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The risk of cancer in patients with rheumatoid arthritis taking tumor necrosis factor antagonists: a nationwide cohort study.

Wu CY, Chen DY, Shen JL, Ho HJ, Chen CC, Kuo KN, Liu HN, Chang YT, Chen YJ - Arthritis Res. Ther. (2014)

Bottom Line: We compared 4426 new users of TNF-α antagonists and 17704 users of nbDMARDs with similar baseline covariate characteristics.On modified Cox proportional hazards analysis, the risk of cancer was significantly reduced in subjects in biologics cohort (adjusted HR 0.63, 95% CI 0.49 to 0.80, P < .001), after adjusting for age, gender, disease duration, major co-morbidities, and prior use of DMARDs and corticosteroids.However, there was an increased risk for hematologic cancers in biologics cohort, yet without statistical significance.

View Article: PubMed Central - PubMed

ABSTRACT

Introduction: The association between cancer and use of biologic therapy among rheumatoid arthritis (RA) patients remains controversial. We aimed to compare the relative risk of cancer development between RA patients taking tumor necrosis factor α (TNFα) antagonists and those taking nonbiologic disease-modifying anti-rheumatic drugs (nbDMARDs).

Methods: We conducted a nationwide cohort study between 1997 and 2011 using the Taiwan National Health Insurance Research Database. The risk of newly diagnosed cancer was compared between patients starting TNF-α antagonists (biologics cohort) and matched subjects taking nbDMARDs only (nbDMARDs cohort). Cumulative incidences and hazard ratios (HR) were calculated after adjusting for competing mortality. Standardized incidence ratio (SIR) was calculated for cancer risk. Multivariate analyses were performed using Cox proportional hazards model.

Results: We compared 4426 new users of TNF-α antagonists and 17704 users of nbDMARDs with similar baseline covariate characteristics. The incidence rates of cancer among biologics and nbDMARDs cohorts were 5.35 (95% confidence interval (CI) 4.23 to 6.46) and 7.41 (95% CI 6.75 to 8.07) per 1000 person-years, respectively. On modified Cox proportional hazards analysis, the risk of cancer was significantly reduced in subjects in biologics cohort (adjusted HR 0.63, 95% CI 0.49 to 0.80, P < .001), after adjusting for age, gender, disease duration, major co-morbidities, and prior use of DMARDs and corticosteroids. However, there was an increased risk for hematologic cancers in biologics cohort, yet without statistical significance. The effect of biologics was consistent across all multivariate stratified analyses and the association between biologics use and cancer risk was independent of dosage of concomitant nbDMARDs.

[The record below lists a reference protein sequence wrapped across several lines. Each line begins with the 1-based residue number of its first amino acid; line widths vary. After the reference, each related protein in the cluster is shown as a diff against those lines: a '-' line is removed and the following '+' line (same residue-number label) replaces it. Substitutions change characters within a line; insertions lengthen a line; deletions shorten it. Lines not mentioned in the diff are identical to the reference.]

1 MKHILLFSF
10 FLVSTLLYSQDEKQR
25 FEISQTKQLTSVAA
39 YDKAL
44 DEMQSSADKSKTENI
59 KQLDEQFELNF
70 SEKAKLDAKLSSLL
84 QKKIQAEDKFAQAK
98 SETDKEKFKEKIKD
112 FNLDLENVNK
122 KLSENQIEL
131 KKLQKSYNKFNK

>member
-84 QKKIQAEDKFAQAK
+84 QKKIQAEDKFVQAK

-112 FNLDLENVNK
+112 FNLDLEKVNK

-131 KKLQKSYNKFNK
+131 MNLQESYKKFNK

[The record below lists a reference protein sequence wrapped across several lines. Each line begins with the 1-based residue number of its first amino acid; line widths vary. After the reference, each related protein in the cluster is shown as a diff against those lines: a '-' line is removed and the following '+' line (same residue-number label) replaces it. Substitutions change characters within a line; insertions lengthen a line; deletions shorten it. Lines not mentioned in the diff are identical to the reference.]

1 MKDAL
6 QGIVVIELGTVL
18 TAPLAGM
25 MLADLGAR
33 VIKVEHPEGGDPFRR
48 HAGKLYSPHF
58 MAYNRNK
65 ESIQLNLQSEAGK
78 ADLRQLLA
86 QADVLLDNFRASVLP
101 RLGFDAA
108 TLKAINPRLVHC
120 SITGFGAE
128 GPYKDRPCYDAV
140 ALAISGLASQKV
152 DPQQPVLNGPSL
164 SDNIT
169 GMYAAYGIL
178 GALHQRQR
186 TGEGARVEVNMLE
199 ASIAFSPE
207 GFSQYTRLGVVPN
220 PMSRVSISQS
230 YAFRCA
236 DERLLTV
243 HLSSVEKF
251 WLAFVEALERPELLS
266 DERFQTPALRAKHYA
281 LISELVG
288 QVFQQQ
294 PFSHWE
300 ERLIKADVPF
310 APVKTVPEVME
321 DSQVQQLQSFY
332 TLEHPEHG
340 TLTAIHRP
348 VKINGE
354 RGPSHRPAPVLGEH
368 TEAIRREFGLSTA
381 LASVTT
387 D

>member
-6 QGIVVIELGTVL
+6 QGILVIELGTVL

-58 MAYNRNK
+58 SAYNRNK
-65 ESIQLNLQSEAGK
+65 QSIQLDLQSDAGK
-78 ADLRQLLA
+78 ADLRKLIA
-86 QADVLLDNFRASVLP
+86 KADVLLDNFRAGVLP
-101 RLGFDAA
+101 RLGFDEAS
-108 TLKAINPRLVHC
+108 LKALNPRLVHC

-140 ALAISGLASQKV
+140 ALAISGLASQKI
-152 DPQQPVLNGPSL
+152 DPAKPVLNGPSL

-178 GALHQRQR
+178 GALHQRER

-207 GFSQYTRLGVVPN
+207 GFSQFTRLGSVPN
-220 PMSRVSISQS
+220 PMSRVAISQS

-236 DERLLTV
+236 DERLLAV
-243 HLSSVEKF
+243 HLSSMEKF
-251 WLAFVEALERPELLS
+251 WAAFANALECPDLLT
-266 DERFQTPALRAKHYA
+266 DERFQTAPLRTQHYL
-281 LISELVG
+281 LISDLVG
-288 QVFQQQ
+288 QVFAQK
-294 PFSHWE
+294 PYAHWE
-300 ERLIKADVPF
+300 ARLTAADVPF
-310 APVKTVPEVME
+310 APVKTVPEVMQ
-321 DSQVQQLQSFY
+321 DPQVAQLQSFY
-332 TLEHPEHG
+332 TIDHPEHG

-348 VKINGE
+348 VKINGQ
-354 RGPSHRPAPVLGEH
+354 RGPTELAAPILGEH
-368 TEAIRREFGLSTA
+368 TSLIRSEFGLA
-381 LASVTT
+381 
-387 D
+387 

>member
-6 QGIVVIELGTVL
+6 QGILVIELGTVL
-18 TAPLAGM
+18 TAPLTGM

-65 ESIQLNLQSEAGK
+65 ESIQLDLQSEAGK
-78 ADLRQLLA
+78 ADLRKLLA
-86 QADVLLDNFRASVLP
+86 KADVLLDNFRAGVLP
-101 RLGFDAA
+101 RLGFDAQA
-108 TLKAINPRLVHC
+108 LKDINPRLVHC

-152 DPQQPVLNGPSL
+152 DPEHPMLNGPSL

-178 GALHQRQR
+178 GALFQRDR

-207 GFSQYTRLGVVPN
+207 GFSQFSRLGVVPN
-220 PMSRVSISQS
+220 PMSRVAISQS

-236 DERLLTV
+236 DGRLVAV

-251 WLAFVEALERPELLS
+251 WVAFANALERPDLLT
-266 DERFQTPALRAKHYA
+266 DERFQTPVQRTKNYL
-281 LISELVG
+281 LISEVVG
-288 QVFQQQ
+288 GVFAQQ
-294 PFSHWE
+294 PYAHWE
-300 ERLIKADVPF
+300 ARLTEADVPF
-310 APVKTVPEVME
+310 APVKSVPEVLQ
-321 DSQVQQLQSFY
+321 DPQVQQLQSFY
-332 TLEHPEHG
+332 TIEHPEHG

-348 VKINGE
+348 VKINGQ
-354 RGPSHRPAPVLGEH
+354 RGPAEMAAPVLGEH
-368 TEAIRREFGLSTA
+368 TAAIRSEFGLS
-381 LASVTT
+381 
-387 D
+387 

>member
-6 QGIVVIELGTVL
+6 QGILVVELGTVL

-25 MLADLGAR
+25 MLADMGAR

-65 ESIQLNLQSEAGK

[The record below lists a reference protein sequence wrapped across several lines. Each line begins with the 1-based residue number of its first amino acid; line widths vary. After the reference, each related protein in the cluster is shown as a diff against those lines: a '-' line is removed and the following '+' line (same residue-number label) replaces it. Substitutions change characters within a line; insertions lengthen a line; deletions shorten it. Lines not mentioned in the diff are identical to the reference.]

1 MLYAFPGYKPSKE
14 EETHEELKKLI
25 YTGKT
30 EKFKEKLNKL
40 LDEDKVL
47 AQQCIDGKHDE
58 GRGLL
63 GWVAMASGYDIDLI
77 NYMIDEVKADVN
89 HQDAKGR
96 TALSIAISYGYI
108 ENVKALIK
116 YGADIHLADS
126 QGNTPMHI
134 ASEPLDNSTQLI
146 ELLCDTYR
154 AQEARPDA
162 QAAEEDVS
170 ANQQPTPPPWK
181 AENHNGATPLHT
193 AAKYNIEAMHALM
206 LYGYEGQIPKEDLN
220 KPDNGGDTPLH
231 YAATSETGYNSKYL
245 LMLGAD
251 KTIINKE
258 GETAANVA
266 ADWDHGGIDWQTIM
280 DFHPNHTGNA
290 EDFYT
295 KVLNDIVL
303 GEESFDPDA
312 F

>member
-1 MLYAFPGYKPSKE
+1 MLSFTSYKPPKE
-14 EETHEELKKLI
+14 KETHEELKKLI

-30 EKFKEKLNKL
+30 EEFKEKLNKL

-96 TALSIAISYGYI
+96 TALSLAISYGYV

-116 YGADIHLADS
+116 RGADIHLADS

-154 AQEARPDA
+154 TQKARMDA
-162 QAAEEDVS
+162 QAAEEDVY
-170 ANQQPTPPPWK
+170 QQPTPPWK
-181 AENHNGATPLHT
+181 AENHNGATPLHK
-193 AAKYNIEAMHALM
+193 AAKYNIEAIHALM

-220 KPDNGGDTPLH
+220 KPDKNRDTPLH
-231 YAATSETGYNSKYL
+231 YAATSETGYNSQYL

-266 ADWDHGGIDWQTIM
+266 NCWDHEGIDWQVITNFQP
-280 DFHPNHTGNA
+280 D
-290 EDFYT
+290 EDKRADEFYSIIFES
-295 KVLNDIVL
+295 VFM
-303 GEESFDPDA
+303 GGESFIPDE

Conclusion: These findings suggested that RA patients taking TNF-α antagonist are associated with a lower risk of cancer, but not for hematologic cancers, than RA patients taking nbDMARDs alone.

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Related in: MedlinePlus

Flow chart of study subject selection. RA, rheumatoid arthritis; RCIPD, Registry for Catastrophic Illness Patient Database; NHIRD, Taiwan National Health Insurance Research Database; DMARD, disease-modifying anti-rheumatic drug.
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Fig1: Flow chart of study subject selection. RA, rheumatoid arthritis; RCIPD, Registry for Catastrophic Illness Patient Database; NHIRD, Taiwan National Health Insurance Research Database; DMARD, disease-modifying anti-rheumatic drug.

Mentions: We identified 47,531 potentially eligible RA patients from the RCIPD. A total of 2,763 patients who never received DMARDs were excluded. Among the remaining 44,768 subjects, 6,871 patients with a history of biologics use including TNFα antagonists and rituximab were eligible for inclusion in the biologics group and the remaining 37,897 patients who had never used biologics were eligible to be included in the nbDMARDs group. We excluded 2,445 patients in the eligible biologics group who received biologics or traditional DMARDs for less than 3 months; or were followed up for less than 6 months, after starting biologics treatments. Next, we matched four subjects in the eligible nbDMARDs cohort with each subject in the biologics cohort, based on the matching criteria listed in Methods. Finally, the biologics group and the nbDMARDs group consisted of 4,426 and 17,704 patients, respectively, as shown in Figure 1.Figure 1